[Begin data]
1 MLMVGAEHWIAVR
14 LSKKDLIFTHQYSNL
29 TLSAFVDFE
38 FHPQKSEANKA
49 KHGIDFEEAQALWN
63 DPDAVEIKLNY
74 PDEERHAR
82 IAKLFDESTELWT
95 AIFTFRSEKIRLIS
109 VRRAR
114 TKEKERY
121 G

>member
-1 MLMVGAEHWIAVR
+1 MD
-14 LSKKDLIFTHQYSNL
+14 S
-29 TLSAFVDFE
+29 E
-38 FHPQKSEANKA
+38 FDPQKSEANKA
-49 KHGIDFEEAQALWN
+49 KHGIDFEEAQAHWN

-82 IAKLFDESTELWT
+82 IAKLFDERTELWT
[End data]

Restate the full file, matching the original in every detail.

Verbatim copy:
1 MLMVGAEHWIAVR
14 LSKKDLIFTHQYSNL
29 TLSAFVDFE
38 FHPQKSEANKA
49 KHGIDFEEAQALWN
63 DPDAVEIKLNY
74 PDEERHAR
82 IAKLFDESTELWT
95 AIFTFRSEKIRLIS
109 VRRAR
114 TKEKERY
121 G

>member
-1 MLMVGAEHWIAVR
+1 MD
-14 LSKKDLIFTHQYSNL
+14 S
-29 TLSAFVDFE
+29 E
-38 FHPQKSEANKA
+38 FDPQKSEANKA
-49 KHGIDFEEAQALWN
+49 KHGIDFEEAQAHWN

-82 IAKLFDESTELWT
+82 IAKLFDERTELWT